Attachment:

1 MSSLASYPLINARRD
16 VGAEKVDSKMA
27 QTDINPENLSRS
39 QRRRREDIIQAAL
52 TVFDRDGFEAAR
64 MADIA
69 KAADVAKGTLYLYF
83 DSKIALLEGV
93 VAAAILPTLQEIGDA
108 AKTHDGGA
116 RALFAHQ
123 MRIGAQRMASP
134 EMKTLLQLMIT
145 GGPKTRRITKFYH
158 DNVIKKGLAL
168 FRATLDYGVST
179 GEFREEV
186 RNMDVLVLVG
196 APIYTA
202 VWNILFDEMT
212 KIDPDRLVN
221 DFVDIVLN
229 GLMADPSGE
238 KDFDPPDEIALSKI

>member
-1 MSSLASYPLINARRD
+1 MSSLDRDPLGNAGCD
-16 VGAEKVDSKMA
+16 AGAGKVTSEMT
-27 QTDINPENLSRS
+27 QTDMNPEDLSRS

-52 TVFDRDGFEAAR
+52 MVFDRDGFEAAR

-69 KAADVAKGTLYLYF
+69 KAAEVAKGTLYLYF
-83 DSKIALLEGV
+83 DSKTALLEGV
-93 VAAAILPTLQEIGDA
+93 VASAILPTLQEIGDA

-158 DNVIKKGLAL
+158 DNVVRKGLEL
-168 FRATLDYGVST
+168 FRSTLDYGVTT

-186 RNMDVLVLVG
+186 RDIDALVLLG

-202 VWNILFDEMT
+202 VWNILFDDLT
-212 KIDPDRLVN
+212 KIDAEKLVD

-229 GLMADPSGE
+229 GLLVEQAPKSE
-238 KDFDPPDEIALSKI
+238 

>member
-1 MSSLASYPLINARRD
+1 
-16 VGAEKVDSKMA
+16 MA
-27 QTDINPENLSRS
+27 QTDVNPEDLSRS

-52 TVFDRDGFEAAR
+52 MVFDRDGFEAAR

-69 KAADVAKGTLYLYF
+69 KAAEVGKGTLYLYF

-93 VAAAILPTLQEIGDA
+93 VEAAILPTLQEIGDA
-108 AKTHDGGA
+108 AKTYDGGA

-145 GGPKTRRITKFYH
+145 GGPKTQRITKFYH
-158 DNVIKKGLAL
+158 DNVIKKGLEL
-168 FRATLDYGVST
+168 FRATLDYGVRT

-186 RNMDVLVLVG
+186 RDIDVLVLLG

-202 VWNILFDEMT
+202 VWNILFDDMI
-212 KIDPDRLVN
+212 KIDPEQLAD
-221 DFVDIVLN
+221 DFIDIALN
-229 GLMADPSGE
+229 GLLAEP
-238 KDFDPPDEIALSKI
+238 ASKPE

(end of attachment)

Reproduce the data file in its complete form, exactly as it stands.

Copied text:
1 MSSLASYPLINARRD
16 VGAEKVDSKMA
27 QTDINPENLSRS
39 QRRRREDIIQAAL
52 TVFDRDGFEAAR
64 MADIA
69 KAADVAKGTLYLYF
83 DSKIALLEGV
93 VAAAILPTLQEIGDA
108 AKTHDGGA
116 RALFAHQ
123 MRIGAQRMASP
134 EMKTLLQLMIT
145 GGPKTRRITKFYH
158 DNVIKKGLAL
168 FRATLDYGVST
179 GEFREEV
186 RNMDVLVLVG
196 APIYTA
202 VWNILFDEMT
212 KIDPDRLVN
221 DFVDIVLN
229 GLMADPSGE
238 KDFDPPDEIALSKI

>member
-1 MSSLASYPLINARRD
+1 MSSLDRDPLGNAGCD
-16 VGAEKVDSKMA
+16 AGAGKVTSEMT
-27 QTDINPENLSRS
+27 QTDMNPEDLSRS

-52 TVFDRDGFEAAR
+52 MVFDRDGFEAAR

-69 KAADVAKGTLYLYF
+69 KAAEVAKGTLYLYF
-83 DSKIALLEGV
+83 DSKTALLEGV
-93 VAAAILPTLQEIGDA
+93 VASAILPTLQEIGDA

-158 DNVIKKGLAL
+158 DNVVRKGLEL
-168 FRATLDYGVST
+168 FRSTLDYGVTT

-186 RNMDVLVLVG
+186 RDIDALVLLG

-202 VWNILFDEMT
+202 VWNILFDDLT
-212 KIDPDRLVN
+212 KIDAEKLVD

-229 GLMADPSGE
+229 GLLVEQAPKSE
-238 KDFDPPDEIALSKI
+238 

>member
-1 MSSLASYPLINARRD
+1 
-16 VGAEKVDSKMA
+16 MA
-27 QTDINPENLSRS
+27 QTDVNPEDLSRS

-52 TVFDRDGFEAAR
+52 MVFDRDGFEAAR

-69 KAADVAKGTLYLYF
+69 KAAEVGKGTLYLYF

-93 VAAAILPTLQEIGDA
+93 VEAAILPTLQEIGDA
-108 AKTHDGGA
+108 AKTYDGGA

-145 GGPKTRRITKFYH
+145 GGPKTQRITKFYH
-158 DNVIKKGLAL
+158 DNVIKKGLEL
-168 FRATLDYGVST
+168 FRATLDYGVRT

-186 RNMDVLVLVG
+186 RDIDVLVLLG

-202 VWNILFDEMT
+202 VWNILFDDMI
-212 KIDPDRLVN
+212 KIDPEQLAD
-221 DFVDIVLN
+221 DFIDIALN
-229 GLMADPSGE
+229 GLLAEP
-238 KDFDPPDEIALSKI
+238 ASKPE